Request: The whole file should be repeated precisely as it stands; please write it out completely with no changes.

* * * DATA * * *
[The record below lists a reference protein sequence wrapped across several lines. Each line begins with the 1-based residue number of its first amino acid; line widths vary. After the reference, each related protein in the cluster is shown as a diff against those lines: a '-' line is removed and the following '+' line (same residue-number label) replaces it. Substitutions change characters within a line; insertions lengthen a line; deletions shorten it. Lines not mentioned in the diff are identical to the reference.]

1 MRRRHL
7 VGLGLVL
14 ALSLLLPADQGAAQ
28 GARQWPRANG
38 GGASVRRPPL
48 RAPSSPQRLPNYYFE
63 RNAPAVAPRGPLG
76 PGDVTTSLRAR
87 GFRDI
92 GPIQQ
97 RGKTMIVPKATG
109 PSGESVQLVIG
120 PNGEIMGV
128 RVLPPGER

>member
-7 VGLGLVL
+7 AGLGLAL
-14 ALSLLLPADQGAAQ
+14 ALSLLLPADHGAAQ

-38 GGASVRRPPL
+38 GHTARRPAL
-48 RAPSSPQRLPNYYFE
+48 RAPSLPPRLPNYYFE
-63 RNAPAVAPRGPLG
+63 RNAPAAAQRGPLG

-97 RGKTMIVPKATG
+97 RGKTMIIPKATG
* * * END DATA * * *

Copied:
[The record below lists a reference protein sequence wrapped across several lines. Each line begins with the 1-based residue number of its first amino acid; line widths vary. After the reference, each related protein in the cluster is shown as a diff against those lines: a '-' line is removed and the following '+' line (same residue-number label) replaces it. Substitutions change characters within a line; insertions lengthen a line; deletions shorten it. Lines not mentioned in the diff are identical to the reference.]

1 MRRRHL
7 VGLGLVL
14 ALSLLLPADQGAAQ
28 GARQWPRANG
38 GGASVRRPPL
48 RAPSSPQRLPNYYFE
63 RNAPAVAPRGPLG
76 PGDVTTSLRAR
87 GFRDI
92 GPIQQ
97 RGKTMIVPKATG
109 PSGESVQLVIG
120 PNGEIMGV
128 RVLPPGER

>member
-7 VGLGLVL
+7 AGLGLAL
-14 ALSLLLPADQGAAQ
+14 ALSLLLPADHGAAQ

-38 GGASVRRPPL
+38 GHTARRPAL
-48 RAPSSPQRLPNYYFE
+48 RAPSLPPRLPNYYFE
-63 RNAPAVAPRGPLG
+63 RNAPAAAQRGPLG

-97 RGKTMIVPKATG
+97 RGKTMIIPKATG